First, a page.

In fact, last year, we consumed 73 million bottles of the stuff.
Fortunately, experts have found that it could well have health benefits, It’s been reported that gin can help tackle hayfever, but now experts have discovered that it may also boost your metabolism.
A study carried out by the University of Sigulda in Latvia found that gin may have a positive effect on our metabolism by helping to burn calories more efficiently.
The study was carried out using groups of mice, who were given either gin or water.Their calorie burning potential was then observed, with researchers finding that the mice who drank the gin showed an increase in their metabolic rate and not by a small measure.
Not only that, but some mice showed an increase of a whopping 17% in metabolic rate.
The mice who were given the water showed no change at all. The reason given for the change in metabolism is that it creates what has been dubbed an ‘afterburn effect,’ boosting metabolism as the liver continues to break down the alcohol in the liver.Study author Thisa Lye confirmed that ‘the spirit may have a slimming effect on the body’, though she added that further tests would need to be carried out on humans before the theory could be completely verified.
For many, summer and drinking go hand-in-hand – it’s the season for pints in beer gardens and wine in the park.
The problem is, a lot of us are stuck ‘enjoying’ these drinks with red, puffy eyes and our noses streaming into our glasses, thanks to the ultimate killjoy, hay fever.
The seasoned hay fever sufferer will make sure they’re stocked up on anti-histamines way before pollen starts to fill the spring breeze, but what you might not know is how alcohol can affect hay fever, and which types are best for it.
How does alcohol affect hay fever?
It’s not actually the alcohol itself that affects your allergies, but rather different substances found in alcoholic drinks, containing histamine and sulphites, which cause the symptoms of hay fever.
According to Livestrong, histamine tightens lung muscles, relaxes muscles in blood vessels and speeds up muscle movement in the intestines, while also increasing mucus production and causing inflammation. Sound familiar?
High levels of histamine tend to be found in darker, fermented alcoholic drinks, like wine and beer, which means that for some sufferers as much as a few sips can bring on these symptoms.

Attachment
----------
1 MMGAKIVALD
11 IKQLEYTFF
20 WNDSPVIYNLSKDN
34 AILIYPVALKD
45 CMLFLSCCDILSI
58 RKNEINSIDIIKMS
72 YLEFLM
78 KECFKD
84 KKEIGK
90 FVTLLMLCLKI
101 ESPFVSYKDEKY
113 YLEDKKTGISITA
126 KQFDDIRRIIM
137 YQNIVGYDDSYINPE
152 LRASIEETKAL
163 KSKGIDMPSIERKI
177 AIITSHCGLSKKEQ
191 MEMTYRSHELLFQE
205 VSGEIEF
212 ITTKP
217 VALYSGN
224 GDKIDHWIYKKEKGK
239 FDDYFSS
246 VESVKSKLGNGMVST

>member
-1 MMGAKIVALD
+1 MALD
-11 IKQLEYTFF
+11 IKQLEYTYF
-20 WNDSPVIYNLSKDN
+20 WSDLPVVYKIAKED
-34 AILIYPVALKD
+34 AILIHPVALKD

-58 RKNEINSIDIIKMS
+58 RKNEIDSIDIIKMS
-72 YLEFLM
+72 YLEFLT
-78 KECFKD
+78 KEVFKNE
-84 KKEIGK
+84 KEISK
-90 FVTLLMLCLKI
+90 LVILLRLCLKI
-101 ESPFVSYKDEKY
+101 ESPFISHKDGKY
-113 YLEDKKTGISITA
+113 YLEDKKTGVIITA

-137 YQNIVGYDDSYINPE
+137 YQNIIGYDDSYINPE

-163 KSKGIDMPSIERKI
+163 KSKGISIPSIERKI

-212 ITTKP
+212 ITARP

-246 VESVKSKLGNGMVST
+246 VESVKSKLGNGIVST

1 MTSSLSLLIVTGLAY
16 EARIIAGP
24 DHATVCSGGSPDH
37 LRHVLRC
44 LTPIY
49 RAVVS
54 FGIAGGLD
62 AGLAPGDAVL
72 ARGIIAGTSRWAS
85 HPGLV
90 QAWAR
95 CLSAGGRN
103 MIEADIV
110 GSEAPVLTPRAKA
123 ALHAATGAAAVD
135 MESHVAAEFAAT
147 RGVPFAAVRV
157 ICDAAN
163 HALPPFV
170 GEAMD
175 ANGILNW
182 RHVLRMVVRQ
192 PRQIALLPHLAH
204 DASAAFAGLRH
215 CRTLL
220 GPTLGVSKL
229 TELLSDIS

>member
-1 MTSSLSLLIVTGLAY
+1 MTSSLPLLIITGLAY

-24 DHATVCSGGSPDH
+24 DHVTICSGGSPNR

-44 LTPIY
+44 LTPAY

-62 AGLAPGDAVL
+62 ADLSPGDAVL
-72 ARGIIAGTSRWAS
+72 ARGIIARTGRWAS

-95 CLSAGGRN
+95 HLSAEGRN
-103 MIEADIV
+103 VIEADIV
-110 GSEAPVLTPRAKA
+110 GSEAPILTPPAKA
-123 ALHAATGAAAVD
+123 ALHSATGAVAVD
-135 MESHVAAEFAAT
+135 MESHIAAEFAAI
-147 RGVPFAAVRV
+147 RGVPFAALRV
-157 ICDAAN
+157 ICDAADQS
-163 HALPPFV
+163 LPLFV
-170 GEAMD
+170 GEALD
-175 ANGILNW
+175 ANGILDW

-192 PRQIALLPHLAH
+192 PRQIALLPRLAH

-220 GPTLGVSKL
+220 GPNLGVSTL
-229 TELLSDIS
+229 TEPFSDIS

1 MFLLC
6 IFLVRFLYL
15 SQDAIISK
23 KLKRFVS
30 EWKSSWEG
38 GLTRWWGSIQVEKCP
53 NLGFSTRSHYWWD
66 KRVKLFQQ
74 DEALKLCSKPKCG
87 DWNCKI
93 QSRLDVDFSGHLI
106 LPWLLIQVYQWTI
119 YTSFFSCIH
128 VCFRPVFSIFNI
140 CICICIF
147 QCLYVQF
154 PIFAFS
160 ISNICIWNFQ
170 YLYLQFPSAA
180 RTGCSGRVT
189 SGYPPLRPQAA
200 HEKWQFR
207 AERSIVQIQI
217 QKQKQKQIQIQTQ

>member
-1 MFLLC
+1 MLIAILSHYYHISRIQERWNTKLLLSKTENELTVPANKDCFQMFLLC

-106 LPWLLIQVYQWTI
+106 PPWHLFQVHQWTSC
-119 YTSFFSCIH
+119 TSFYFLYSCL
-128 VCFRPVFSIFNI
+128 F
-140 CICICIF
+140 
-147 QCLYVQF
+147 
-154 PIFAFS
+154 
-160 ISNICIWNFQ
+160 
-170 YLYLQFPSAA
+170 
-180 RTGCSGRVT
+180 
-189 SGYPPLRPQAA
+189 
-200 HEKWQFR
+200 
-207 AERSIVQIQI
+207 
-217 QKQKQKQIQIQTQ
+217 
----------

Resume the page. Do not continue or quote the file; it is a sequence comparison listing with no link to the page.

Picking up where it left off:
Stay in the clear
While no alcohol is going to make your hay fever actively better, Asthma UK say there are drinks you can choose which will stop you from suffering more, namely clear alcohols like gin and vodka.
Gin does not naturally contain any sulphites, and many vodkas are also clear of them, meaning a G&T or a vodka lemonade might be your best bet for a rooftop tipple. Given gin and tonic is practically the perfect summer drink, we can’t really complain.
If you’re a champagne-loving hay fever sufferer, we’ve got some very bad news for you – there’s nothing as bad for your allergies in the world of food and drink than a glass of bubbly.
Champagne contains around 84mg of histamine per 125ml glass. When you compare that with the next worst, red wine, at 15mg for a large glass, you’ve got a pretty strong argument for saving the Moët for the winter months.
Beer varies significantly by type, but a typical lager is around 14mg, while white is significantly better for you.
Will food affect my hay fever too?
Unfortunately the answer here is yes. Tofu, sauerkraut and cured meats are all particularly high in histamine, as well as blue cheese and parmesan.
Canned fish, aubergine, citrus fruits and ketchup are also all worth avoiding if you’re a particularly bad sufferer.
How’s the pollen count this year?
Not to bombard you with yet more bad news but, well, here’s some more bad news: Professor Stephen Durham, a professor of Allergy and Respiratory Medicine at Imperial College London told LBC earlier today that we can expect a particularly rough year when it comes to sneezing our brains out through our noses.